In a study by Gartner they forecast “by 2025 more than 75% of venture capital and early-stage investor executive reviews will be informed using AI and data analytics.” AcuityKP found that only 4% of the private equity sector’s leaders currently use machine learning or artificial intelligence. “Firms over time are going to have to have these capabilities,” says Berkshire Partner’s VP of Data and Analytics, Adam Nahari. “In five or ten years, this is just going to be table stakes.” How is your firm integrating data science in private equity?
Venture Capital Data Science Classification
A study by Andre Retterath for DataDrivenVC.io classified VC firms into three groups:
- Old-School – 0 Data Scientists. These firms are focused on manual workflows, use a simple tool stack for CRM like Salesforce, have basic email and Slack/WhatsAPP for communication.
- Productivity – 0 to 1 Data Scientists. Successfully moved to modern off-the-shelf stack with VC-focused CRM systems like Affinity, automated workflows with Zapier and use Notion for knowledge sharing.
- Data-driven – 1 or more Data Scientists. They develop their own scalable solutions to capture data, automate workflows and bring the core of their business in-house.
Retterrath went on to say they found that data science activities scale efficiently as assets under management and the number of data scientists exponentially correlate. Data science in private equity still focuses primarily on the early stages of the venture capital value chain, specifically sourcing and screening followed closely by portfolio value creation and due diligence, and younger and smaller firms more broadly build tools across the value chain than their older and bigger peers. Some of this is due to problems of migrating data, changing process and just plain cultural reluctance.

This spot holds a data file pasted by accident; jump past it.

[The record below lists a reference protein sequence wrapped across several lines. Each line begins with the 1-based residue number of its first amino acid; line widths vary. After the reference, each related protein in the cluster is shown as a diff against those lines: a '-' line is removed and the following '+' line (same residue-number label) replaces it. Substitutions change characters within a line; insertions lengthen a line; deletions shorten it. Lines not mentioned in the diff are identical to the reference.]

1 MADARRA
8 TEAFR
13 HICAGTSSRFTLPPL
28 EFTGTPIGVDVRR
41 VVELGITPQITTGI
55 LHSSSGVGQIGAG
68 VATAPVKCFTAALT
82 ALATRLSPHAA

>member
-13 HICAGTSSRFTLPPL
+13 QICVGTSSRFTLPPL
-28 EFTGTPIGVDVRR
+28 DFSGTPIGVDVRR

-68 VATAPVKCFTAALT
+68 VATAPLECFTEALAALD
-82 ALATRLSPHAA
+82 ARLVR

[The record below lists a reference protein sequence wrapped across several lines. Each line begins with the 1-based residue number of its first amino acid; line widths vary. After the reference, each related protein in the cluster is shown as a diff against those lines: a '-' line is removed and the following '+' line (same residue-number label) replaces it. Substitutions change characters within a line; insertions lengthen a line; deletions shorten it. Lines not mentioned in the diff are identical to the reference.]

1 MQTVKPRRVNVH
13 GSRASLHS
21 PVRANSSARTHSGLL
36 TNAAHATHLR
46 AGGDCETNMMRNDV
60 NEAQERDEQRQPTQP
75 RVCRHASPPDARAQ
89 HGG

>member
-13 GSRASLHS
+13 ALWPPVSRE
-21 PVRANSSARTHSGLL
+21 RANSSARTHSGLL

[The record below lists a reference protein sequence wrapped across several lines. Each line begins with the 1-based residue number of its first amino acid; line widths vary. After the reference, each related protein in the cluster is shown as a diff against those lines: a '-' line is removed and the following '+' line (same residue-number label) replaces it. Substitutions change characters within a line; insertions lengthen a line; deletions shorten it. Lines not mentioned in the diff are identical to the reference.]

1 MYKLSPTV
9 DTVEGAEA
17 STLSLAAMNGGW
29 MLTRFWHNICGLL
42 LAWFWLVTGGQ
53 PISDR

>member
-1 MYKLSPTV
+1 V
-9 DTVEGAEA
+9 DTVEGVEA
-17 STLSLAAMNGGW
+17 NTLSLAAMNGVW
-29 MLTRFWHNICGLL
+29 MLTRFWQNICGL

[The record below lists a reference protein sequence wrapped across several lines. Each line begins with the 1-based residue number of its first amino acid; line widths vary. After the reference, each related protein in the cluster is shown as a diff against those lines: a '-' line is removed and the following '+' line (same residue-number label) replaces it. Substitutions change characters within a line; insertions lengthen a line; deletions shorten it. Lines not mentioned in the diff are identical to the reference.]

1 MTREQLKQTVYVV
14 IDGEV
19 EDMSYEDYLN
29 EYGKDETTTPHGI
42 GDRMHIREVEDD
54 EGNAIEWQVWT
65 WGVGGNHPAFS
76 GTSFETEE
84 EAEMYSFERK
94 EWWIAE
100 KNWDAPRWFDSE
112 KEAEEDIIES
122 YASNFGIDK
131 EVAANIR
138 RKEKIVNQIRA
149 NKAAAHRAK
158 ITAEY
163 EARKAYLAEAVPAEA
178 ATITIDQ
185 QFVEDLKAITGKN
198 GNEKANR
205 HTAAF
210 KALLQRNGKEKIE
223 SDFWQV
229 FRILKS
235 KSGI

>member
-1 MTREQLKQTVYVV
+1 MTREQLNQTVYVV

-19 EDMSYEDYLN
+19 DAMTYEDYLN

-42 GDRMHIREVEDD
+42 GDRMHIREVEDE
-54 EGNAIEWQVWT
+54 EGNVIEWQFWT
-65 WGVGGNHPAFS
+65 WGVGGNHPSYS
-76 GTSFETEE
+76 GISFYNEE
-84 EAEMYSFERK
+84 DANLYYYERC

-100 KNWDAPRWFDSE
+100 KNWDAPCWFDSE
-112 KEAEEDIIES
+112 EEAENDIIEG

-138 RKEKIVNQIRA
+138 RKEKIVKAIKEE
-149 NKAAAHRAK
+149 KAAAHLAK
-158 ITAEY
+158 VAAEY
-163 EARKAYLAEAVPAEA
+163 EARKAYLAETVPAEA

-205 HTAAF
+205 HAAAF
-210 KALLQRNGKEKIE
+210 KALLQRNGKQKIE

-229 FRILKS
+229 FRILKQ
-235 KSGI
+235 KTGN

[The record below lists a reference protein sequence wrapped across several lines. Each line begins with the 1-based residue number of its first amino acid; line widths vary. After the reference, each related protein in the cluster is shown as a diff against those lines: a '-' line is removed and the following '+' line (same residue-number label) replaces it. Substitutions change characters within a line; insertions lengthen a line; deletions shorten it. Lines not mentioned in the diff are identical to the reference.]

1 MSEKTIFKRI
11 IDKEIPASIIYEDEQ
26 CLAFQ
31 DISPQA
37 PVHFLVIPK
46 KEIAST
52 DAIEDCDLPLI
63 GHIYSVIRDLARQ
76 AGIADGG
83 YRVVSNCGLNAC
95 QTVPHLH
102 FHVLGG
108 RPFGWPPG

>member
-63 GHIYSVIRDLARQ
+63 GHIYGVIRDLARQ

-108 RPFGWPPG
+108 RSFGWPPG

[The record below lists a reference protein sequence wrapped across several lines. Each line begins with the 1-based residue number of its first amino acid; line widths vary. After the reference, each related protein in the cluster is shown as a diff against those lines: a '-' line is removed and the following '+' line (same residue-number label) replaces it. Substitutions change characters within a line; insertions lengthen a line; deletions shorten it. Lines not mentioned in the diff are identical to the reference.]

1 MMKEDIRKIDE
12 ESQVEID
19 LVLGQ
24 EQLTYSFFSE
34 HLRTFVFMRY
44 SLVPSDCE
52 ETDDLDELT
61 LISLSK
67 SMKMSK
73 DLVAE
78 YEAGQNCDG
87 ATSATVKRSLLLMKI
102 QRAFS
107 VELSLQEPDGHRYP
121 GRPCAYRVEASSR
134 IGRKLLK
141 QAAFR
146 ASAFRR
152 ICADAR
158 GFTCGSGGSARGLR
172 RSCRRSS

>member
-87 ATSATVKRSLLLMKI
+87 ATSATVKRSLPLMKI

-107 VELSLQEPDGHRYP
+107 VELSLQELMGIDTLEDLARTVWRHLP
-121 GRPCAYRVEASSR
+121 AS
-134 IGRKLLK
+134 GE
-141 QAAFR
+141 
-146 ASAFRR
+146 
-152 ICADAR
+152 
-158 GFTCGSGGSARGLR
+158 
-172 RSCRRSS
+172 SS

Where to Focus Data Science in Private Equity
Use AI for target screening. AI can analyze unstructured data on the target including product reviews, news articles, press releases and internal publications. Data science in private equity can be used to train an AI algorithm on the history the firm has with startups and founders and use that algorithm to predict or assess the future success of a given startup. Given enough data AI can detect patterns or behaviors that a human eye can’t. The algorithm can also be constantly updated as new information becomes available, keeping it current for everyone across the organization.
A more common and easier approach is to use data science in private equity to focus on post-acquisition. Data is more accessible after acquisition and therefore easier to incorporate with existing databases. The focus will be on improving company performance and value creation, and using AI to track the key performance indicators (KPI) that are most correlated with the business’ success has a high payoff.
A September 13, 2023 Wall Street Journal article reported that “small and midmarket firms, such as Access Holdings Management and Frazier Healthcare Partners, have been adding data science experts to their ranks, while larger firms and early movers, such as EQT, Partners Group and Two Sigma Investments, have built sizable teams. Since it launched its Motherbrain data analysis and machine learning platform in 2016, EQT has built a team of more than 40.”
Is your firm keeping up?